Glasgow has been heralded as the best city in the world for vegans, but where are the best nations for travellers on a meat-free diet?
In many countries, eating meat is part of the national identity. Think of Australian barbecues, American cowboys and South American cattle ranchers. There was controversy earlier this year when President Obama hosted a dinner for 12 Republican senators, and one of them ordered a vegetarian meal. The identity of the culprit was protected, for fear that exposure could mean losing their seat. TV host Bill Maher commented that American voters would sooner elect a gay president than a vegetarian.
Republican senators in Iowa and Texas said vegetarians were ''un-American" and made public pledges to eat more meat.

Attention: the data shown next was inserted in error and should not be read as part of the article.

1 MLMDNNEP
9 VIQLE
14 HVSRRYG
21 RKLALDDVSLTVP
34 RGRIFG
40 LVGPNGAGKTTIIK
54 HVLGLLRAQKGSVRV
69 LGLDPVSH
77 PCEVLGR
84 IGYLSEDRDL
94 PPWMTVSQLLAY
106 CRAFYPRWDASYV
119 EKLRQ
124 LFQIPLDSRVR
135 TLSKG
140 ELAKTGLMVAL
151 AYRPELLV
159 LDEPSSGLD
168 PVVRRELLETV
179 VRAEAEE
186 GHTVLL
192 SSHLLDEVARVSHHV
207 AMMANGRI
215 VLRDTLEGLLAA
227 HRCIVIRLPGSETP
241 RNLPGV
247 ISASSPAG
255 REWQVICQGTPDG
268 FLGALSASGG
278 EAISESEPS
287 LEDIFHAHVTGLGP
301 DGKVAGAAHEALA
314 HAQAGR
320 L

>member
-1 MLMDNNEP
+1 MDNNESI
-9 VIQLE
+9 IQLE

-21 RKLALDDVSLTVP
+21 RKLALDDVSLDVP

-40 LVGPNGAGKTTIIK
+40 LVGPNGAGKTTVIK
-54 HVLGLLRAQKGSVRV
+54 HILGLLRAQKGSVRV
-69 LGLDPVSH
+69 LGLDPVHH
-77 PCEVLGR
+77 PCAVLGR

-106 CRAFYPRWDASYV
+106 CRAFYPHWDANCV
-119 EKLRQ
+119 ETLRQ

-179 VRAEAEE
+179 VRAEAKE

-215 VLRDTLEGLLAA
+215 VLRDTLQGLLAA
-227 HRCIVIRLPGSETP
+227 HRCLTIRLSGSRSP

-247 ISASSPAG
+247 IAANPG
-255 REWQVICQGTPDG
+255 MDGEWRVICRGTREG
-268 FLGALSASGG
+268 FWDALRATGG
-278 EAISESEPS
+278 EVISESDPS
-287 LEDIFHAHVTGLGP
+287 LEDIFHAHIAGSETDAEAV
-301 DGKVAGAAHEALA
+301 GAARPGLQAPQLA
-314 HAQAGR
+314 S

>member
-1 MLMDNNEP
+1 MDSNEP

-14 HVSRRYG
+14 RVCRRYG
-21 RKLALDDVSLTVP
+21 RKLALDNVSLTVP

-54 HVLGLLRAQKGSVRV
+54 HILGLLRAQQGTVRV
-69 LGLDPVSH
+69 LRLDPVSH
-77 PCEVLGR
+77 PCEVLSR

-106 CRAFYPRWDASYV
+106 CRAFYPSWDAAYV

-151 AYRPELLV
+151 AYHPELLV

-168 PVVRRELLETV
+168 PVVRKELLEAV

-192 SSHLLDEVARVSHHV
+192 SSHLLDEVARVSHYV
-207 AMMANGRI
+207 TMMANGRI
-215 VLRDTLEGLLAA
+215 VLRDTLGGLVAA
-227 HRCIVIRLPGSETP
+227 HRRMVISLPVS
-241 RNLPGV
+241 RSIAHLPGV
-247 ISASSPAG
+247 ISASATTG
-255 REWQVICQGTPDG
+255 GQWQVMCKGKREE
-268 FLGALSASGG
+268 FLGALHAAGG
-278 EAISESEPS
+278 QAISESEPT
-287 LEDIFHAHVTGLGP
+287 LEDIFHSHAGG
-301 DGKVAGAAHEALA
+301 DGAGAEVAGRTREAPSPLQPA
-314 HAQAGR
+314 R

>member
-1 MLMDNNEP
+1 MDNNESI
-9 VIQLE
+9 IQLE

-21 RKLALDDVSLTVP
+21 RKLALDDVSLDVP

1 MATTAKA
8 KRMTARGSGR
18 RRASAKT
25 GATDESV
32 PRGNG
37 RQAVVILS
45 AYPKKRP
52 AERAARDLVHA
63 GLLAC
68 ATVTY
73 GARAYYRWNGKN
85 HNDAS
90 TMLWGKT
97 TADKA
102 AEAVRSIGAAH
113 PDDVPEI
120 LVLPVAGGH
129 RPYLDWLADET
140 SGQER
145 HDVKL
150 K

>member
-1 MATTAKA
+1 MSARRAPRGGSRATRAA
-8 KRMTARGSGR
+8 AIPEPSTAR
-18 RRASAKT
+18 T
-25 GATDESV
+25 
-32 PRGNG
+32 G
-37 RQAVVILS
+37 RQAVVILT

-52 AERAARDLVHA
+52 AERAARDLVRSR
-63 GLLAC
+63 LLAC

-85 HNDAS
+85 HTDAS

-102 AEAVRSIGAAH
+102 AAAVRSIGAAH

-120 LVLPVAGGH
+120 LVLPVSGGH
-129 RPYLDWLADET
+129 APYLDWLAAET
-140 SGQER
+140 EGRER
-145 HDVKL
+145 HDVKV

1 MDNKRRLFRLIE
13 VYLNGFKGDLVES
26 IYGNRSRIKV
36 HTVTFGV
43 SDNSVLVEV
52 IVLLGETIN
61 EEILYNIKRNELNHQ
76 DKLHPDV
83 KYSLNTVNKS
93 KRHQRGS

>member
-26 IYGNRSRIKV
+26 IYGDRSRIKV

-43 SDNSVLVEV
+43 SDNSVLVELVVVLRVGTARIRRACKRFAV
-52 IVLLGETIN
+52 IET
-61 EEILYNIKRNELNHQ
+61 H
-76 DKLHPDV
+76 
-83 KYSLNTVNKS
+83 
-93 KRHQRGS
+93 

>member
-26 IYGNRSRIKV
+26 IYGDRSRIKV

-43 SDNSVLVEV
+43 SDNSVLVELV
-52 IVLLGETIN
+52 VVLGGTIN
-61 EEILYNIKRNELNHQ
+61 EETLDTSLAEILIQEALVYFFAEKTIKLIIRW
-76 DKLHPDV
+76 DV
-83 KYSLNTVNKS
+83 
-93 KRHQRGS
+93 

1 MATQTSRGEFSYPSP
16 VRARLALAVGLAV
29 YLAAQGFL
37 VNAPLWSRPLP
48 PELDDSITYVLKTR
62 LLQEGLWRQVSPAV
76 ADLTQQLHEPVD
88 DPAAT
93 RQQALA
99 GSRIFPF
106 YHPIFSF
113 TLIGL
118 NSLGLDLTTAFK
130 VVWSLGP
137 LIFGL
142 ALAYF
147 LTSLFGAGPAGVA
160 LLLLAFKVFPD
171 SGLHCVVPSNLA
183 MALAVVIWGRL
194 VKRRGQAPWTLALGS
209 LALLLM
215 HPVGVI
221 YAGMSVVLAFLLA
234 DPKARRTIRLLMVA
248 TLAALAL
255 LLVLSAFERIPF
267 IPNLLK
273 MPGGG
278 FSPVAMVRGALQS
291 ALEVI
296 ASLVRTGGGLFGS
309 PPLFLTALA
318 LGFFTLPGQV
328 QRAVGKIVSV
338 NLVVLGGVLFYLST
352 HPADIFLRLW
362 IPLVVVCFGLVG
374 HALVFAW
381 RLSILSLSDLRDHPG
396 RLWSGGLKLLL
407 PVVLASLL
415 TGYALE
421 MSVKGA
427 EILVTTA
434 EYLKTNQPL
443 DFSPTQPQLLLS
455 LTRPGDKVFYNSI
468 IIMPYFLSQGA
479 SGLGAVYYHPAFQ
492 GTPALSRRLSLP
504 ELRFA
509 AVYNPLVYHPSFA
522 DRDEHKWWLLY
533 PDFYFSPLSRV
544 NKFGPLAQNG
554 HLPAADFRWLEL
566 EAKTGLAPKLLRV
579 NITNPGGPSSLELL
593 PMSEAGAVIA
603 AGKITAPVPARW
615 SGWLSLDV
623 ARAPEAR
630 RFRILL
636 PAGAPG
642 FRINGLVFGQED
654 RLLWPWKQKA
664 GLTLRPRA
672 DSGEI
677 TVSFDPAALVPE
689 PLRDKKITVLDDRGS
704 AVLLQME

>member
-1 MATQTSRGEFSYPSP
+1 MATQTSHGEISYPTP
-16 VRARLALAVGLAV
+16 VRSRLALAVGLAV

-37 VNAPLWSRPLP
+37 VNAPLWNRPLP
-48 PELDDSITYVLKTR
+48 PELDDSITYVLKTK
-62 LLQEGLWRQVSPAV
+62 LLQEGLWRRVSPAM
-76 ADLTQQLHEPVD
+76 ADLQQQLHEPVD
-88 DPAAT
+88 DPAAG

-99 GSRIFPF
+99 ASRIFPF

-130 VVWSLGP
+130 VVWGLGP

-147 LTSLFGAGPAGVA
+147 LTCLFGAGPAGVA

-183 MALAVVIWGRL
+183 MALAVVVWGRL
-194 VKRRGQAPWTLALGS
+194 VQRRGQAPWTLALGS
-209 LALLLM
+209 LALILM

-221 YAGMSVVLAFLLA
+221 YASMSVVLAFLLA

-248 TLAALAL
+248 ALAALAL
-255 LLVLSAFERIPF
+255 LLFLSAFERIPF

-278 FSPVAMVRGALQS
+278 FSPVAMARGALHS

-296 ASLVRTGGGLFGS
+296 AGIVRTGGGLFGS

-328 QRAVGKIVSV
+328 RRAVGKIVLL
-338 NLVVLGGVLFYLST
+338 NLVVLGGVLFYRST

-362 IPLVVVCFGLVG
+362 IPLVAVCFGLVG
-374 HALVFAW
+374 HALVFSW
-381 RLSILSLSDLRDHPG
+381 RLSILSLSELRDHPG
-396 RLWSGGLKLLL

Still, once you've waved the political madness aside, you'll find that cutting-edge vegetarian and vegan cuisine thrives on America's east and west coasts. San Francisco still benefits from its hippie heritage with decent vegetarian and vegan options as standard around the Haight. San Francisco's Zen Center established Greens in 1976, and various cookbooks from its resident chefs continue to influence the menus of vegetarian eateries worldwide. Millennium, in the city centre, ranks as one of the world's top vegan restaurants with impressive high-end cuisine. Seattle and Portland are hot spots, with vegan bakeries, breweries, clothing stores, bike shops and even – in Portland – a vegan strip joint. However, Peta's choice for the top city in the US this year was, surprisingly, Austin, Texas. In the heart of ranching country, vegan entreprenuers have taken to the streets with food trucks offering tempeh burritos and chicken faux-jitas. It can still be a struggle to find vegetarian food in small-town diners, and it makes most sense to look for sustenance in areas that are highly populated and diverse: big cosmopolitan cities are the best place to look for vegetarian and vegan food.
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